Meet Marsia

Marsia Reed is a woman with purpose. And hard work has never held her back from achieving her goals. Capetonian by birth, Marsia moved to Namibia in 1990 – the same year the country gained its independence. Today, through the Lithon Foundation, she is helping to bring love and hope to the people of beautiful Namibia by teaming with other charitable organisations, businesses and government leaders. Marsia recently took time out of her busy day to fill us in on her vision for the foundation, the language she’s learning and her favourite coffee spot. 

How did you move from the corporate world into the role of CEO of an NGO?

My career path has been an interesting one, taking me down many different roads. After moving to Windhoek in 1990, I worked at Rossing Uranium and Namibia Breweries before starting my own business in 1998. This kept me busy until 2008, when I became the sport organiser at Pionierspark Primary School before moving to Cricket Namibia, where I was responsible for all cricket development in Namibia, including women’s cricket. In 2013, I took up a position in the finance department at Lithon, eager to put my BComm qualification into practice. In 2014, at the Global Leadership Summit with Adriaan and the team, he shared that he believed it was my calling to lead the Lithon Foundation. In mid 2015, his words came to pass and today, I share my time between my role in the finance department and my position as CEO of the Lithon Foundation.

What is your vision for the Lithon Foundation in 2021 and beyond?

It’s been a tough year and we’ve had to rethink the way we do things to meet the challenges of a changing landscape. One thing that has remained unchanged, however, is our purpose, which is to bring hope and love to communities in need. And we’re striving to achieve this by enabling the many wonderful NGOs, FBOs (Faith-based Organisations) and CBOs (Community-based Organisations), in Namibia and beyond, to make a difference and multiply their influence. Because charities in Namibia aren’t required to register to secure funding, our focus this year is to compile a consolidated list of active organisations and help them get the funding they need. Wonderfully, the government has recognised these efforts and asked the Lithon Foundation to partner with the Ministry of Health to allocate funds for certain programs.

Can you tell us about some of the projects you’re involved with this year?

We have several initiatives on the go right now. The first motivates and nominates organisations to attend training programmes aimed at empowering welfare organisations in the community. We’ve also been running a webinar with Capricorn Bank designed to help organisations understand the importance of managing their governance more efficiently. And then there’s the ongoing food programme that feeds 6000 people every day. In 2016, we also started hosting breakfast sessions where we invited NGOs to share their stories with business leaders in an effort to help them create awareness and meet some of their most pressing needs. We’ve continued this initiative online since the beginning of the pandemic and it’s been incredible seeing how this networking opportunity has helped NGOs meet their needs – whether that’s been finances for a specific project, office space to share or a computer. And of course, if there’s ever an opportunity for our engineers to get involved, they’re always available to lend a hand.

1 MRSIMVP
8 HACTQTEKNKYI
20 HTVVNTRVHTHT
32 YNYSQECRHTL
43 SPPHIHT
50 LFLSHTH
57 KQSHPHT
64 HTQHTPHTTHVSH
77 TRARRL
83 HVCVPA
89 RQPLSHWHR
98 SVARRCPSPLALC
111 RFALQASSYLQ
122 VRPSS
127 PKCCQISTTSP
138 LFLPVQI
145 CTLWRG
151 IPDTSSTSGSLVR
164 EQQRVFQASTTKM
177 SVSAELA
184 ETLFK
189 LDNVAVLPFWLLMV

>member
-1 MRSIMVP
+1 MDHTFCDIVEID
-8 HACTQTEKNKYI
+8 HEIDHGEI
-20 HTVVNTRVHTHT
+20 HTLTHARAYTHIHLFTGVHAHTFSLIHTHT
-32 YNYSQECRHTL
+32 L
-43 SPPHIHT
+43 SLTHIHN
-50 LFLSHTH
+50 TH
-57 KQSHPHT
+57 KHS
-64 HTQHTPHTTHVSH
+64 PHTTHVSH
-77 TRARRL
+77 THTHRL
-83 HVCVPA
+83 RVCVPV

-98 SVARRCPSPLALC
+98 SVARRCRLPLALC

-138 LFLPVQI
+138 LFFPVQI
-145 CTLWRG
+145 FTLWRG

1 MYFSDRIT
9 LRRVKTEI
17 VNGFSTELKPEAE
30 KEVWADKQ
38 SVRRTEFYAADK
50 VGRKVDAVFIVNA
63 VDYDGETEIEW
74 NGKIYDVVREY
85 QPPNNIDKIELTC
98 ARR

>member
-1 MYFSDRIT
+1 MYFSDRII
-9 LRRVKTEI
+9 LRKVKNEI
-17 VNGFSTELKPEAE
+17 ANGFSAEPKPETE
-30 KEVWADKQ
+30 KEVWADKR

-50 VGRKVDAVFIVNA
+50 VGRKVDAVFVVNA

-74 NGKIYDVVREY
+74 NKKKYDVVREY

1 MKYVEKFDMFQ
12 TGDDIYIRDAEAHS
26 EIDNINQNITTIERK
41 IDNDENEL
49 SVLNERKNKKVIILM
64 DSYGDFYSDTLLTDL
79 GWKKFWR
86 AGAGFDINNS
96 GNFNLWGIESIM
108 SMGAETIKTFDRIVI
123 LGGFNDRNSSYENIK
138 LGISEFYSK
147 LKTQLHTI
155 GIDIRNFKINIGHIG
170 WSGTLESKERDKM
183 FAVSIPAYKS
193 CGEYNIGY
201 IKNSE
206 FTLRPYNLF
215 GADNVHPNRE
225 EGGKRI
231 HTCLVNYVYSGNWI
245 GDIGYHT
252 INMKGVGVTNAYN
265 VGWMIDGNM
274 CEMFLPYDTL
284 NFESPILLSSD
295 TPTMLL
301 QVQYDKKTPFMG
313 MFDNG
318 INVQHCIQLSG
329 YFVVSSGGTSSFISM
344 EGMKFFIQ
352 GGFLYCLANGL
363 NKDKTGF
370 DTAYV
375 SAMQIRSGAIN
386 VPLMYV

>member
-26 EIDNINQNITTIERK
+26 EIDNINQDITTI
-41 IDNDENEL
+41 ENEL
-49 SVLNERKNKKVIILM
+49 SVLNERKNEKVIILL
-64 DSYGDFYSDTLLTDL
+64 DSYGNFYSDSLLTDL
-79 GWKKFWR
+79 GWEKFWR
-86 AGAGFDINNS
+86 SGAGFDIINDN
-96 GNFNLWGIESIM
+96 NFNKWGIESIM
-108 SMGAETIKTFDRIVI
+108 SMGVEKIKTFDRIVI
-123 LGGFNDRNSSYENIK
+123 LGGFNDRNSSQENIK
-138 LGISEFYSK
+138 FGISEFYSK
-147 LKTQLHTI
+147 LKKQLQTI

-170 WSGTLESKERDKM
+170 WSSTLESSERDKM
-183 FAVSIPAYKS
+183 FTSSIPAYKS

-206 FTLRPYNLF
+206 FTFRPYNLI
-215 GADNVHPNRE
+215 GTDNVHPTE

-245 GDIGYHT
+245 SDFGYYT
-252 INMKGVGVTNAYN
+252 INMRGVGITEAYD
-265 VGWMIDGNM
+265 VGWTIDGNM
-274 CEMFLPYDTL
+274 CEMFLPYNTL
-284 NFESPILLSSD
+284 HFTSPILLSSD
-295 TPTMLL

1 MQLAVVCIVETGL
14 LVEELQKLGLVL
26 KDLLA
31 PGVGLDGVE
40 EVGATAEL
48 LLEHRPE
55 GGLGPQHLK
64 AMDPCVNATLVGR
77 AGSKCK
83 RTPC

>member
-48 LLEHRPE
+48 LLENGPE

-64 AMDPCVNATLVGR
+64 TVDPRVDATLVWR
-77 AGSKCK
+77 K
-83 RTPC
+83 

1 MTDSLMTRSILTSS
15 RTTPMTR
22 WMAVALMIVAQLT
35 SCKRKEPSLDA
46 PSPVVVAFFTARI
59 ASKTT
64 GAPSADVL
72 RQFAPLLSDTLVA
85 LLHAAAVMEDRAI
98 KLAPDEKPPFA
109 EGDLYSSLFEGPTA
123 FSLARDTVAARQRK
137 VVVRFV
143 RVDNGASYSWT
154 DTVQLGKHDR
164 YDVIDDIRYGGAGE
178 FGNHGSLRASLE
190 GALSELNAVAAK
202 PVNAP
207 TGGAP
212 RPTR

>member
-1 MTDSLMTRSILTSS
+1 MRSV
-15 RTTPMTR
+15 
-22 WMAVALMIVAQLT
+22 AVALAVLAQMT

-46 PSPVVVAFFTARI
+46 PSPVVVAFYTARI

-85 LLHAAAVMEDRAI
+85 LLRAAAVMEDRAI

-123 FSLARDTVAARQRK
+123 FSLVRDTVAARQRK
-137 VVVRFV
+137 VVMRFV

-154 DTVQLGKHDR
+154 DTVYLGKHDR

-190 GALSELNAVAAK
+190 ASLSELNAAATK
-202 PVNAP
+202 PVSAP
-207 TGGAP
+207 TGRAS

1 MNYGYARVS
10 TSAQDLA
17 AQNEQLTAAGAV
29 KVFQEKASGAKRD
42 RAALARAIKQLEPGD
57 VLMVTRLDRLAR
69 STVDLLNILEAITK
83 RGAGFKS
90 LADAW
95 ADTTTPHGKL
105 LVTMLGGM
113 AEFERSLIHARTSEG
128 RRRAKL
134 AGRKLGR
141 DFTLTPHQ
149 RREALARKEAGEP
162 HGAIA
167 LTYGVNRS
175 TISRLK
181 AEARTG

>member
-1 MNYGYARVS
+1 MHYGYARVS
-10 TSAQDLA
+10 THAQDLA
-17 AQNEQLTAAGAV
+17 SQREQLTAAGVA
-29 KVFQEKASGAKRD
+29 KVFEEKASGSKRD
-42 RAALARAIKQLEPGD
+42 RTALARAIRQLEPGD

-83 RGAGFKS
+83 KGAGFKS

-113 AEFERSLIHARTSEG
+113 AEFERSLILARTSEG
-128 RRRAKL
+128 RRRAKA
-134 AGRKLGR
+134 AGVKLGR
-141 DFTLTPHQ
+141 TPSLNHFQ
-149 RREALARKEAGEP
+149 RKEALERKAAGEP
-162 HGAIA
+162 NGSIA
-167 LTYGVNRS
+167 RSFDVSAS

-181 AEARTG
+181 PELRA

What do you believe is the most important way NGOs can contribute to social change in Namibia?

I strongly believe it comes down to making an impact for life. And by that, I mean instilling good morals and values in our children and young leaders so that we raise a principled generation – one with the strength of character to turn its back on corruption and live and lead with honesty and integrity. We also see huge value in helping to create platforms that put charitable organisations and business in the same room and facilitate their working together to bring about change. 

What is the most rewarding aspect of your role?

Change is slow, which can be frustrating. And looking at the wave of problems facing our country can be overwhelming. But when you focus on the individual stories, you realise how much good is being done and the difference that’s being made. People working together can bring hope. And we are here, ready to give of our time and resources. Covid may have thrown us a few curveballs, but we’ve adapted and have been able to keep on making a difference for the people and organisations we support. 

What do you enjoy doing most when you’re not at work?

On the weekends, I start the day by walking our dogs and watching the sun rise over Farm Windhoek. It’s my thinking time and my space in the week to problem solve. I’m a huge coffee lover, and my weekday ritual, before work, is stopping past Slow Town, in Independence Ave, to enjoy one of their delicious cappuchinos and read my book. I’m also a committed CrossFitter. 

What would you like to achieve in your personal capacity this year?

I’m aiming to complete three short courses this year – I’ve just completed the first, a course in Oshikwanyama. I’m also planning to run a half marathon – my plan to do so last year was derailed by Covid.

What is one thing your colleagues don’t know about you?

I’m a born communicator who is energised by people, so I don’t think there’s anything they don’t already know!